Working through the maze of paperwork to register your business is a frustrating task for most new business owners. It doesn’t have to be. The problem is that there is not a comprehensive guide to registering your new business, or if there is, someone wants to make a buck off your lack of knowledge. Registering your business does not have to cost you thousands of dollars just follow these simple steps and in most cases it should only set you back a few hundred bucks.
The following sections outline the basic agencies that you may have to register with and provide links to other articles that will guide you through the process. This one article alone will not give you all the information you need to successfully register your business but it will give you a good outline to guide you in the right direction.
1. Business Organization Type (Legal Structure)
With Who? – Secretary of State
How? – Choosing your company’s legal structure is an important decision. Before you register you should consider three things: 1) Number of owners and complexity of ownership, 2) liability of the potential venture and assets at risk, and 3) Tax Issues. Read more in our "Business Legal Structure with Single Owner" and "Business Legal Structure with Multiple Owners" articles.
Once you have considered these issues you will file the appropriate paperwork with your state’s secretary of state office. Because some states have more favorable tax laws, some business register in a state other than their own. You may find want to get help from an attorney, accountant or incorporation service such as American Incorporators or Legal Zoom. When you register your business outside of the state it is located in, the company is referred to as a “foreign” business or “foreign” corporation.
Mo matter how you register you will have to choose a name for your business. There are three places you need to you check for the availability of the name you choose: 1) the secretary's of your state website, 2) the US Patent and Trademark Office and 3) an internet domain and hosting provider such as 1&1 Web Hosting, Network Solutions or Yahoo! Web Hosting .
2. Employer Identification Number (Tax ID Number)
With Who? – The Internal Revenue Service (IRS)
How? – An Employer Identification Number (EIN) is commonly referred to as a Tax ID number. While it does have something to do with taxes it refers to employee taxes not income taxes.
The IRS suggest that only companies that have employees and/or companies that hold a corporation/limited liability structure apply for an EIN, but there are many other reasons to obtain a Tax ID number. Companies that don’t require an EIN, such as Sole Proprietors with no employees, use their social security number in lieu a Tax ID number.
Often times banks, suppliers and vendors will require an EIN for your company to do business with them. Finally, a Tax ID number adds credibility and a level of legitimacy to your business. Once an EIN is obtained it is the equivalent to a company’s Social Security Number. Filing for an EIN can be done in for ways: paper application, phone, fax, and online at www.irs.gov .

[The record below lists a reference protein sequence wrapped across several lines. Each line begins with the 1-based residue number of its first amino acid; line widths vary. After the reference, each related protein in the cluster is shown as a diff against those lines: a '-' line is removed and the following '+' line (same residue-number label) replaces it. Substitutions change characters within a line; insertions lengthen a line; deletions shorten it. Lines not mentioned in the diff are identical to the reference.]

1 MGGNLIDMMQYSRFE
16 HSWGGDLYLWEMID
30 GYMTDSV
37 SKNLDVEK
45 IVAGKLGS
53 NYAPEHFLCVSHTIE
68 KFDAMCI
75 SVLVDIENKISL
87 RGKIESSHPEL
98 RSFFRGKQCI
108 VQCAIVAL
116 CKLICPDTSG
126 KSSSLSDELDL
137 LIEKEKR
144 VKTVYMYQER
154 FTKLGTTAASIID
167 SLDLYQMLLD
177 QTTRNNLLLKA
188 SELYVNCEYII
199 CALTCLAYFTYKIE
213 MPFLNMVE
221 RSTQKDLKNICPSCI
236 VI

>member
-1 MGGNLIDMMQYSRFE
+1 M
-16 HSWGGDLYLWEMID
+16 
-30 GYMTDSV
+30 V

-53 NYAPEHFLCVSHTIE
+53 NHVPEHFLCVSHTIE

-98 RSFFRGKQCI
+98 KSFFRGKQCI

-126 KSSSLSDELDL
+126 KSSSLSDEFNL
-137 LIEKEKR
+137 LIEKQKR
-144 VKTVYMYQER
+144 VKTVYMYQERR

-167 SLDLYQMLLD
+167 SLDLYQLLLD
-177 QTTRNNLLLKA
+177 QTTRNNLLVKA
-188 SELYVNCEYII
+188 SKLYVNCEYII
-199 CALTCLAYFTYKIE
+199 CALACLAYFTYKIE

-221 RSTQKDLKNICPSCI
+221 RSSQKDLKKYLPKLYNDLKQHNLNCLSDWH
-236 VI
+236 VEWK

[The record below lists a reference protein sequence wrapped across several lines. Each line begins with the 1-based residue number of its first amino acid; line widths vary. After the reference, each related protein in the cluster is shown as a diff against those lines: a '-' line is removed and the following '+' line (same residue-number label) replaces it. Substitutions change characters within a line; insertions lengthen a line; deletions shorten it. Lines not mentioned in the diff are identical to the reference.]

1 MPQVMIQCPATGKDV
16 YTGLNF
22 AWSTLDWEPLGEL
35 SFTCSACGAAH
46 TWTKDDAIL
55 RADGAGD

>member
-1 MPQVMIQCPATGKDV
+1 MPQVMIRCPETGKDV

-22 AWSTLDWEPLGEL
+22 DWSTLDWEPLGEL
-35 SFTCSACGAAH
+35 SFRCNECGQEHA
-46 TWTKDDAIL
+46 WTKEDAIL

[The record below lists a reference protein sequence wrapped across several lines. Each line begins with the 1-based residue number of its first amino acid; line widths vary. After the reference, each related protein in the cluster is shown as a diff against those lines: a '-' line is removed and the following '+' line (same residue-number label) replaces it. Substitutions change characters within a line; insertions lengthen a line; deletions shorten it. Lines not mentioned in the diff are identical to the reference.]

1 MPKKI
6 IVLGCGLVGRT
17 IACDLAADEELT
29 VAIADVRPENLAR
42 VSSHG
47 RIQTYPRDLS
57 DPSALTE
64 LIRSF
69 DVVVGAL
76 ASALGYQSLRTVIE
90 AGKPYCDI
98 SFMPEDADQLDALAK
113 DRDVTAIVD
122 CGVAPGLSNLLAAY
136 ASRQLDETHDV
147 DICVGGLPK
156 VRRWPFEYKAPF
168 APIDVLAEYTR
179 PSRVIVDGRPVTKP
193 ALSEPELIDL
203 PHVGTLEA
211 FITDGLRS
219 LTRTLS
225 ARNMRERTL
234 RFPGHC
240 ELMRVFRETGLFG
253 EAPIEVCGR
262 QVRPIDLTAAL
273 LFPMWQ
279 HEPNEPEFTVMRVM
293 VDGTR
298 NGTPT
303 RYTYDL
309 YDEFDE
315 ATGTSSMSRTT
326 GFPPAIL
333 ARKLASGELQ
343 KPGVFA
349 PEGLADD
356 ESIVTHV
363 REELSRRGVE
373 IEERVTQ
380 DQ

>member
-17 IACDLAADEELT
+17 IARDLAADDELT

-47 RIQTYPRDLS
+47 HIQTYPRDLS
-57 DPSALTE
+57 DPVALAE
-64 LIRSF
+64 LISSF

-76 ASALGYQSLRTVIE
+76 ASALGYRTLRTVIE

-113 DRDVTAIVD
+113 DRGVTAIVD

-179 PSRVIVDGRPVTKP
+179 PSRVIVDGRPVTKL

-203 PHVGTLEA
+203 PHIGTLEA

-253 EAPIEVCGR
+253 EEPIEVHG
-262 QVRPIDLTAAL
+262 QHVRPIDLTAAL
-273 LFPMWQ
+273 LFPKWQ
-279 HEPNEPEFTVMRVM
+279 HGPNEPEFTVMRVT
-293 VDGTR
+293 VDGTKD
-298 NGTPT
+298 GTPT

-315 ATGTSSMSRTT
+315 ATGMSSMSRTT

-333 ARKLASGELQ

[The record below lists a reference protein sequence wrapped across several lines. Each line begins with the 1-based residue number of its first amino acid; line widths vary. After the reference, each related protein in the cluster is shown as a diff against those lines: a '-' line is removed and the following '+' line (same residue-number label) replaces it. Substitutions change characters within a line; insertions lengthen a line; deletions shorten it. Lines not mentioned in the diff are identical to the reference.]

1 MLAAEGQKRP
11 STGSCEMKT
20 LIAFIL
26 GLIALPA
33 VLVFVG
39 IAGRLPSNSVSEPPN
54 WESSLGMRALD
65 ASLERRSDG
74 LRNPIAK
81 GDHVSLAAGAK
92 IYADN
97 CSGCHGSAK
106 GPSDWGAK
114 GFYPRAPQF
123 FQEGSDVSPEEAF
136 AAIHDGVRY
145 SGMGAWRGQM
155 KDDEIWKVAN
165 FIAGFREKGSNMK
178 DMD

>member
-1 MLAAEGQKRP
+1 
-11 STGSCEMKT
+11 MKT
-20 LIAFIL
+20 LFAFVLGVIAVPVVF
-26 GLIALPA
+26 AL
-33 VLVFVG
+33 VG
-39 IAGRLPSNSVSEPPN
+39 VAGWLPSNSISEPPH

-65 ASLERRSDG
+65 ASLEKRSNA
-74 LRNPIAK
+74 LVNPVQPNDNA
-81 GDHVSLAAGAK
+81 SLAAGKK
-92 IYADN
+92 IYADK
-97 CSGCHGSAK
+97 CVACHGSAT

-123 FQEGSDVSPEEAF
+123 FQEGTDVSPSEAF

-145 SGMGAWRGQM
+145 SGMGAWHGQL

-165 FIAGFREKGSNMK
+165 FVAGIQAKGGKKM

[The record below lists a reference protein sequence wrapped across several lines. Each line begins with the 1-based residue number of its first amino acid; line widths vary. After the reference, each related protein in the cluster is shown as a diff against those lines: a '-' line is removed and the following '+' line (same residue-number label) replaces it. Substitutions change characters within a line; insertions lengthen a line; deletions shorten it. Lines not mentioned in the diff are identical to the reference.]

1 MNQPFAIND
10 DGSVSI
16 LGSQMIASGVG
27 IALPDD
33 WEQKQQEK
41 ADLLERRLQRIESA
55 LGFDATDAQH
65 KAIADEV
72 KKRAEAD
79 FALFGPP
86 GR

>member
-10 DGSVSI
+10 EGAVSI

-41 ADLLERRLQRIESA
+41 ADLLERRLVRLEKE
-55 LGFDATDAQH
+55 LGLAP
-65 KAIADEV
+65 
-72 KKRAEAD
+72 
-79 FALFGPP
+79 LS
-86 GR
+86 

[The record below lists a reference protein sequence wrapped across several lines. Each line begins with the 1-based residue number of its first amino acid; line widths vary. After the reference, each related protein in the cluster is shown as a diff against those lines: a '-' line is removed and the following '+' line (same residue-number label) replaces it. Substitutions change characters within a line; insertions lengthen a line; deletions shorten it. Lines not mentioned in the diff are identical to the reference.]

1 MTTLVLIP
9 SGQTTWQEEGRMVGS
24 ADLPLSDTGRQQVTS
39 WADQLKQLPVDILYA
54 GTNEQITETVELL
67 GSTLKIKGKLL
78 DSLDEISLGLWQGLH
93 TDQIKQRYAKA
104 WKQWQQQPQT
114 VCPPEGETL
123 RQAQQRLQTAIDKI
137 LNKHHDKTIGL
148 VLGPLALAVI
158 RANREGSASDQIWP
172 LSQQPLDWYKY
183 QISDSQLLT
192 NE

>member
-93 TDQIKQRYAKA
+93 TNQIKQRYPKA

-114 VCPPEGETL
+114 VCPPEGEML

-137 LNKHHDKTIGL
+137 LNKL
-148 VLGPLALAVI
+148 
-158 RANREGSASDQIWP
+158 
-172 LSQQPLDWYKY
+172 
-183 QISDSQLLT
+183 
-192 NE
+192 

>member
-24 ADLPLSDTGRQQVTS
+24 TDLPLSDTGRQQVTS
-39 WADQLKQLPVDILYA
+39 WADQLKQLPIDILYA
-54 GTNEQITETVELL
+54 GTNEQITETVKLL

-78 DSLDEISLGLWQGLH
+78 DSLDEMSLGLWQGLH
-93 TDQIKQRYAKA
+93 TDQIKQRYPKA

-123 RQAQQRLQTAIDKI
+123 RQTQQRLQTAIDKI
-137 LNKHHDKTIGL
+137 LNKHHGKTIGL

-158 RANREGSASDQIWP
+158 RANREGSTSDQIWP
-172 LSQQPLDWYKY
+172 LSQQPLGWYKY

3. Sales and Use Tax Number
With Who? – State & Local Tax Department
How? – Sales and Use Tax usually takes place on a state and local level. Most states have a standard sales tax rate on all product sales ranging from 4%-7% (AK, DE, MT, NH, & OR have no state sales tax). In addition, many cities have local sales taxes that must be collected and remitted to the proper taxing authority. Most states have a form to fill out that will estimate your tax liability and will require remittance of sales taxes on a quarterly basis.
Finally, federal law and some state laws allows for the collection of excise tax on certain types of products including fuel, tires, cigarettes, and outdoor sporting equipment to name a few. The IRS requires semi-monthly remittance of most excise taxes.
4. Licenses for Specific Businesses
With Who? – State & Local Entities
How? – Certain business activities are required to obtain a business license. Generally, licenses are granted by either a state’s attorney general or secretary of state. Common licenses involve the sale of alcoholic beverages, gambling or charitable gaming, fireworks, and contractors such as home repair businesses.
File paperwork and pay the appropriate fee with the department that controls the licensing of these types of businesses.
5. Employee Registration
With Who? – Various State and Federal Agencies
How? – The addition of a single employee adds significant layers of complexity to business registration. If you need to hire employees for your business it is suggested that you either hire a payroll service to mange your employee compensation or hire an accountant to guide you through the first two or three quarters of payroll management until you understand the process completely.
Generally, registration is required with the IRS (EIN as explained above, Form W-4, Form 941 and Form I-9 with the US Citizenship and Immigration Services), your state’s tax department, Unemployment Insurance, Workers Compensation and the your state’s Department of Labor.
6. Business Taxation
While not part of registration, paying the appropriate income taxes is an important part of running a small business. Read the following IRS Tax Guide for Small Business Taxation Publication 334
For most businesses only some of the above registrations will need to take place. For example if you don’t sell products you will not have to collect sales taxes. Similarly, if your company doesn’t have any employees you can avoid the myriad of forms to register employees and manage payroll.